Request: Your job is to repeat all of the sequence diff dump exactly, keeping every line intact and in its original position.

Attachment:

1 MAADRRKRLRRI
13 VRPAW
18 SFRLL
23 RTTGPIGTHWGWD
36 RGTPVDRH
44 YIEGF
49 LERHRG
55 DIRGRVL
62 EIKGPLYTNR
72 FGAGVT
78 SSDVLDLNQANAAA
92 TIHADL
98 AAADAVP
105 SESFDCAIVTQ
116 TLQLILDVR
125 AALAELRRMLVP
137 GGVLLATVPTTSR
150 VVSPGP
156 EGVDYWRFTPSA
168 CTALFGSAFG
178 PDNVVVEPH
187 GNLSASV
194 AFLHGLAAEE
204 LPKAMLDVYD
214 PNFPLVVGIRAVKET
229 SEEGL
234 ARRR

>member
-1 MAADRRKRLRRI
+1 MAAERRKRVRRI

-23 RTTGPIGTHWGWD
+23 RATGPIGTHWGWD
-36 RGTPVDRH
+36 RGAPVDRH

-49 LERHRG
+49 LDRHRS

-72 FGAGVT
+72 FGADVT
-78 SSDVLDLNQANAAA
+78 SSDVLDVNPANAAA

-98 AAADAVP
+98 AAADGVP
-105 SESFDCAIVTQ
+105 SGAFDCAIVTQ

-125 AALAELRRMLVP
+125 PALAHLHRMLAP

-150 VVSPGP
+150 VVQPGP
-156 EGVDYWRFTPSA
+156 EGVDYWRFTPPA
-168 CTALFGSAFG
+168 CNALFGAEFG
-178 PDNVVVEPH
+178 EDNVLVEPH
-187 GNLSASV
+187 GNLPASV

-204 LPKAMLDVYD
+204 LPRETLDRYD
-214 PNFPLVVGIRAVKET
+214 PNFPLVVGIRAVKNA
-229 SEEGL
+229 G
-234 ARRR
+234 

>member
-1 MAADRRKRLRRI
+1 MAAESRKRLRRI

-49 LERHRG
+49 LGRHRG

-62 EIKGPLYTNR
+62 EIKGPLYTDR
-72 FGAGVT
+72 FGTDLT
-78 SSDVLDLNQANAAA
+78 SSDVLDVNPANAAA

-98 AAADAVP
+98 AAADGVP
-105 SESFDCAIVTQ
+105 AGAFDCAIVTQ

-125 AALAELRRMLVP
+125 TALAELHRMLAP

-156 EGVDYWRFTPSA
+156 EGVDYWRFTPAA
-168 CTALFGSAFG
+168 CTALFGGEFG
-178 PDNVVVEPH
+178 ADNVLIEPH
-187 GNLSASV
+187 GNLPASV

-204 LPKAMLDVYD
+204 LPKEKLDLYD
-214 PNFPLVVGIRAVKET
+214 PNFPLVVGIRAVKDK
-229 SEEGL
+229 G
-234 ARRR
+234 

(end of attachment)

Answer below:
1 MAADRRKRLRRI
13 VRPAW
18 SFRLL
23 RTTGPIGTHWGWD
36 RGTPVDRH
44 YIEGF
49 LERHRG
55 DIRGRVL
62 EIKGPLYTNR
72 FGAGVT
78 SSDVLDLNQANAAA
92 TIHADL
98 AAADAVP
105 SESFDCAIVTQ
116 TLQLILDVR
125 AALAELRRMLVP
137 GGVLLATVPTTSR
150 VVSPGP
156 EGVDYWRFTPSA
168 CTALFGSAFG
178 PDNVVVEPH
187 GNLSASV
194 AFLHGLAAEE
204 LPKAMLDVYD
214 PNFPLVVGIRAVKET
229 SEEGL
234 ARRR

>member
-1 MAADRRKRLRRI
+1 MAAERRKRVRRI

-23 RTTGPIGTHWGWD
+23 RATGPIGTHWGWD
-36 RGTPVDRH
+36 RGAPVDRH

-49 LERHRG
+49 LDRHRS

-72 FGAGVT
+72 FGADVT
-78 SSDVLDLNQANAAA
+78 SSDVLDVNPANAAA

-98 AAADAVP
+98 AAADGVP
-105 SESFDCAIVTQ
+105 SGAFDCAIVTQ

-125 AALAELRRMLVP
+125 PALAHLHRMLAP

-150 VVSPGP
+150 VVQPGP
-156 EGVDYWRFTPSA
+156 EGVDYWRFTPPA
-168 CTALFGSAFG
+168 CNALFGAEFG
-178 PDNVVVEPH
+178 EDNVLVEPH
-187 GNLSASV
+187 GNLPASV

-204 LPKAMLDVYD
+204 LPRETLDRYD
-214 PNFPLVVGIRAVKET
+214 PNFPLVVGIRAVKNA
-229 SEEGL
+229 G
-234 ARRR
+234 

>member
-1 MAADRRKRLRRI
+1 MAAESRKRLRRI

-49 LERHRG
+49 LGRHRG

-62 EIKGPLYTNR
+62 EIKGPLYTDR
-72 FGAGVT
+72 FGTDLT
-78 SSDVLDLNQANAAA
+78 SSDVLDVNPANAAA

-98 AAADAVP
+98 AAADGVP
-105 SESFDCAIVTQ
+105 AGAFDCAIVTQ

-125 AALAELRRMLVP
+125 TALAELHRMLAP

-156 EGVDYWRFTPSA
+156 EGVDYWRFTPAA
-168 CTALFGSAFG
+168 CTALFGGEFG
-178 PDNVVVEPH
+178 ADNVLIEPH
-187 GNLSASV
+187 GNLPASV

-204 LPKAMLDVYD
+204 LPKEKLDLYD
-214 PNFPLVVGIRAVKET
+214 PNFPLVVGIRAVKDK
-229 SEEGL
+229 G
-234 ARRR
+234 